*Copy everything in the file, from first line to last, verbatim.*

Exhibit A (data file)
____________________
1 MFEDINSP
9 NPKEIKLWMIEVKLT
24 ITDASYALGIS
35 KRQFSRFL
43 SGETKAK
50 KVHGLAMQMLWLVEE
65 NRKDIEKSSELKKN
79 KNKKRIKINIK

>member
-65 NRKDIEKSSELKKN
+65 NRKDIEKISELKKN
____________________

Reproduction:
1 MFEDINSP
9 NPKEIKLWMIEVKLT
24 ITDASYALGIS
35 KRQFSRFL
43 SGETKAK
50 KVHGLAMQMLWLVEE
65 NRKDIEKSSELKKN
79 KNKKRIKINIK

>member
-65 NRKDIEKSSELKKN
+65 NRKDIEKISELKKN